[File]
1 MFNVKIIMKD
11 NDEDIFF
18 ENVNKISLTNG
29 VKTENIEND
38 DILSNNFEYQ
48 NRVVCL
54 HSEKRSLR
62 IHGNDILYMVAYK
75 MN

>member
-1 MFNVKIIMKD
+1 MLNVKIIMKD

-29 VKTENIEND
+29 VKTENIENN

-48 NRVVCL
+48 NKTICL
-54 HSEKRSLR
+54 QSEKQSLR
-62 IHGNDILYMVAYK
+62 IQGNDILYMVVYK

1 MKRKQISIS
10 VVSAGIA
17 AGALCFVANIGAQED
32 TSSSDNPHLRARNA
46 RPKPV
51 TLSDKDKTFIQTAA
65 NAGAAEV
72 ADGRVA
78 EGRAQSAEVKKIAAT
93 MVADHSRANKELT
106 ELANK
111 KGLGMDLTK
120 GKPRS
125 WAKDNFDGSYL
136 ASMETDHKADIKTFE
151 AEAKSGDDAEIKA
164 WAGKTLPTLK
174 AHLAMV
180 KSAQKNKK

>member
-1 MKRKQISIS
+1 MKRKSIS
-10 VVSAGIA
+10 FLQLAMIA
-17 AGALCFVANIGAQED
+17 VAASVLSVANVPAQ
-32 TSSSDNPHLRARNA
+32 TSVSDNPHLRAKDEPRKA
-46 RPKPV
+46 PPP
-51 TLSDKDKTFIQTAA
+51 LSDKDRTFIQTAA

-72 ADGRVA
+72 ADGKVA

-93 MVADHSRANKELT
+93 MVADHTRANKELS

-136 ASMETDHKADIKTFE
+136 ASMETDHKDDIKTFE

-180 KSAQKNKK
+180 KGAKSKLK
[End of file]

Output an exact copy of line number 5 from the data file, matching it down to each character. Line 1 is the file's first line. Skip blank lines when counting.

38 DILSNNFEYQ